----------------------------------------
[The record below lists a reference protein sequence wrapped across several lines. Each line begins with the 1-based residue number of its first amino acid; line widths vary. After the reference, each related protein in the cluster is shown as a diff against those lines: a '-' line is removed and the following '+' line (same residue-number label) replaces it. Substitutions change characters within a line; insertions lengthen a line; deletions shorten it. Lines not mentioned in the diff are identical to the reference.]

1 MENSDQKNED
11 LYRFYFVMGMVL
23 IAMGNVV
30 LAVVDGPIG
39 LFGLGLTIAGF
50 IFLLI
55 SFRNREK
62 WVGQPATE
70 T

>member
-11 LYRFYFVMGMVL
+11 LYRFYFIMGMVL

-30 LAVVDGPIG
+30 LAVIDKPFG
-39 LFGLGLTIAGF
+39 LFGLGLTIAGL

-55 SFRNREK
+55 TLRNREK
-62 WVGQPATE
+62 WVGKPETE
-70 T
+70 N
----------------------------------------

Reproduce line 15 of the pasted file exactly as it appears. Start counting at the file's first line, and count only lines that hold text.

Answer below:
+30 LAVIDKPFG